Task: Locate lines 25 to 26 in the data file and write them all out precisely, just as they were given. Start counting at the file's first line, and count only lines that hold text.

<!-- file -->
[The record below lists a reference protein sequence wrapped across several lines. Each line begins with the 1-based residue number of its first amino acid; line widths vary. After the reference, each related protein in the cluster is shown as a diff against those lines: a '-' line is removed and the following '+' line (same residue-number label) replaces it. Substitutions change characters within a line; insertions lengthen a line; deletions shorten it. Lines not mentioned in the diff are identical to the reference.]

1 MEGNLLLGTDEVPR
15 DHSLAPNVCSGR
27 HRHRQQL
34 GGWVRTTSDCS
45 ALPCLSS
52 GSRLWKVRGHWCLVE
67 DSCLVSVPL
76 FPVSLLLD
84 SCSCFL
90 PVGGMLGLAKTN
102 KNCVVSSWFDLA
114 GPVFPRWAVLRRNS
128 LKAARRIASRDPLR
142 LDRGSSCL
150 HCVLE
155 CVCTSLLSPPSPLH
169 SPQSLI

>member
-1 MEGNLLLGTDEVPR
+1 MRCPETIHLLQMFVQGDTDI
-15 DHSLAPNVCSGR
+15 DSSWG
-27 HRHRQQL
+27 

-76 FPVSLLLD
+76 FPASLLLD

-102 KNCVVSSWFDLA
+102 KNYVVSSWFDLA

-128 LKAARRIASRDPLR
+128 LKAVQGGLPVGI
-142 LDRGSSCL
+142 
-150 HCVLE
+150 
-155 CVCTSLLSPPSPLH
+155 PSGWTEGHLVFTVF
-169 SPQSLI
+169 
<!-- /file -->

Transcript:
+27 

-76 FPVSLLLD